Whats up again code gang!
Got some questions for you guys regarding a eCommerce site I am building to add to my portfolio.
I guess Im super unaware of what happens next after I build the site. How do I allow users to checkout, how do I store customer information.
Any guidance or help is appreciated.
I would actually plug it into Shopify, tbh. i.e. convert your HTML/CSS/JS to a Shopify theme. That would be the easiest way, it’s a complete backend platform. There are other applications that allow you to do this, but Shopify is possibly the best. It has a pretty good API as well, so in theory you could just use what you have for the front end and wire it up to the Shopify API.
Awesome, thank you very much.
Hopping on this thread since this is a learning path definitely in my future. @DanCouper:
- on what are you basing your recommendation: simplicity, security, robustness, or all of the above?
- Did you figure this out through personal experience working with it, word-of-mouth, or online reviews?
- followup question: any reviews you have bookmarked that it wouldn’t be too much trouble to point our way?
Your responses are always appreciated. If others with experience want to weigh in, please do so.
The easiest way to do this is with Google Analytics. You’d just need to include a short JS snippet in all your pages, or your master template.
For a VERY simple e-commerce site (i.e. click to BUY, or ADD TO CART) and not having to worry about having your own merchant account, SSL, gateway account, security for keeping CC numbers or any of that… is using the Paypal Shopping Cart. People just click “BUY”, then they checkout using Paypal (paying for your items using either their PP account/balance or a credit card).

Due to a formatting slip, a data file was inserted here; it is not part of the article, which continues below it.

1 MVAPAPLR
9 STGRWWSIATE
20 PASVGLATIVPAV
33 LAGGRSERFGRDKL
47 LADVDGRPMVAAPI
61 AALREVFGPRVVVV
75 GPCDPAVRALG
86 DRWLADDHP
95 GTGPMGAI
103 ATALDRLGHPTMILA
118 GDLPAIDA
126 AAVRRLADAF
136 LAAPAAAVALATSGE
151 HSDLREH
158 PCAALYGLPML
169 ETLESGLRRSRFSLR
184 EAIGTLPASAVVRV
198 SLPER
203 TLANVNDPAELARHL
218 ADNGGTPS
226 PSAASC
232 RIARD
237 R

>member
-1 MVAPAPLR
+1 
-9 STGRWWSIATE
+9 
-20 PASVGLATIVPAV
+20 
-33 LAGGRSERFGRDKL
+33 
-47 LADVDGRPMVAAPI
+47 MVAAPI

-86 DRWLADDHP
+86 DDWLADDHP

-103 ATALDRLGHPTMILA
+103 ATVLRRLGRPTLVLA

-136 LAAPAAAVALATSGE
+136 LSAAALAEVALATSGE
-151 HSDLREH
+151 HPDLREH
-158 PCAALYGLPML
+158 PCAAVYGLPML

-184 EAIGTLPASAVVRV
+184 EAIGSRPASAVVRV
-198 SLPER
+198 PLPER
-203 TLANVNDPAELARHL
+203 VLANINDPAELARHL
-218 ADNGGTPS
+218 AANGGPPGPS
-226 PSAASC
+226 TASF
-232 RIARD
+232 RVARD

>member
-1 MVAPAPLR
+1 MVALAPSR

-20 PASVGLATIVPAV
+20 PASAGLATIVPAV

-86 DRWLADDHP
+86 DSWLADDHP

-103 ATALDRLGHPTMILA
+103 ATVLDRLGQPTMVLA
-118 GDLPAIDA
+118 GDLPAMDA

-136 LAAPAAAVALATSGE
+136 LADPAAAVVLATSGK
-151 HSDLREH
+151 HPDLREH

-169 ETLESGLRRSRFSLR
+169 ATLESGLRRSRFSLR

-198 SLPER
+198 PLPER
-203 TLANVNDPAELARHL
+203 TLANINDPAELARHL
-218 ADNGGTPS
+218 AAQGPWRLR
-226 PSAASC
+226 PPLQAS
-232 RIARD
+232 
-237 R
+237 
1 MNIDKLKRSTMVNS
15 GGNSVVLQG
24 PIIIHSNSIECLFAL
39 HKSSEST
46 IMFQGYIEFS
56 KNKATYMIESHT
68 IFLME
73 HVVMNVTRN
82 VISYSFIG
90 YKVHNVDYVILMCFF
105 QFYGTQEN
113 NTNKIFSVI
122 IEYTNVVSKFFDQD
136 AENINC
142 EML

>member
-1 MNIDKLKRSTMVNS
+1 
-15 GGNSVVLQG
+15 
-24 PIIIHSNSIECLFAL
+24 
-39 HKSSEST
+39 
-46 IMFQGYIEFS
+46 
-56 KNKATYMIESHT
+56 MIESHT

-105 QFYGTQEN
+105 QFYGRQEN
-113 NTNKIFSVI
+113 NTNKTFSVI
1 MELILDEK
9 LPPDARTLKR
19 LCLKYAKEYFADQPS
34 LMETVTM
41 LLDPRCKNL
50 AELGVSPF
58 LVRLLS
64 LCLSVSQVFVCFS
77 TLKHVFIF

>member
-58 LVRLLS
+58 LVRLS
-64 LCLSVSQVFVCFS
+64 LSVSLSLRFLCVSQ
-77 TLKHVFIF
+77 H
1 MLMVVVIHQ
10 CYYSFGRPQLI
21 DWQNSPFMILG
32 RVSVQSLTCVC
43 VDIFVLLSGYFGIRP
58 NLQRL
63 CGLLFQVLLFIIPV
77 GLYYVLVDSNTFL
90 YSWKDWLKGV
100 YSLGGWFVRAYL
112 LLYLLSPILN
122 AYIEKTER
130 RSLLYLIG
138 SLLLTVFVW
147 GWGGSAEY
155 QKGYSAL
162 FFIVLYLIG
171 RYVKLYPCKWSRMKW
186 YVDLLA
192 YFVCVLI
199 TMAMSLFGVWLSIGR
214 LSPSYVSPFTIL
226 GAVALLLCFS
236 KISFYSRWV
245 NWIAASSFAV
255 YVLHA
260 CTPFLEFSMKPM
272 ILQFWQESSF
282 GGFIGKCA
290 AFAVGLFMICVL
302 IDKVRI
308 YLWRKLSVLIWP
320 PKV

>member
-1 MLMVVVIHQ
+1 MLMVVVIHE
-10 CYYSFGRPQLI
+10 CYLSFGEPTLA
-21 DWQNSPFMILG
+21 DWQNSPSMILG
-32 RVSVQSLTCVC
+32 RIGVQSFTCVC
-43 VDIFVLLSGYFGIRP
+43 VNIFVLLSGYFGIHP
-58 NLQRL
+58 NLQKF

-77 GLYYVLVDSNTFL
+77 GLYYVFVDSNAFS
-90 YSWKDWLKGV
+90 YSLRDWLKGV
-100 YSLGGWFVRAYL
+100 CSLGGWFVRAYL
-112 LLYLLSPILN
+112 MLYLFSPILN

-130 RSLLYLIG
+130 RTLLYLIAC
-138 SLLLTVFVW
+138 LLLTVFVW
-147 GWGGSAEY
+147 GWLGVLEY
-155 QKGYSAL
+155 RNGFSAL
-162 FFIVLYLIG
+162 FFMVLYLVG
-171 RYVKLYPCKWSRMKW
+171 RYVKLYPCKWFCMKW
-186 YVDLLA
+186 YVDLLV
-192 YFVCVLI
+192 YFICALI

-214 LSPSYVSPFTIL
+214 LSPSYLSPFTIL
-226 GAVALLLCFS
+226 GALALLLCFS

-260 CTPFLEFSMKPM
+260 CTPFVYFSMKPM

The next level of complexity is having your own Inventory Management Database/Cart system… total the orders, and then send the total final amount to Paypal (including shipping, taxes, fees, etc) and let Paypal handle the checkout process. When the transaction is successful/finished, Paypal sends a callback to a “secret URL” you specify, where you receive the confirmation and know that order has been paid, etc. Paypal just gets a small percentage cut (varies depending on your sales volume amount).
The next level of complexity is using a Gateway, like Paypal Payflow.
Now, this is more along the traditional way of doing things where you must have a merchant account. And the process in getting an MA is more involved… linked bank account, business license, credit check, etc… Here, you’d be responsible for keeping customer accounts secure, their credit card #s secure, address validation, etc…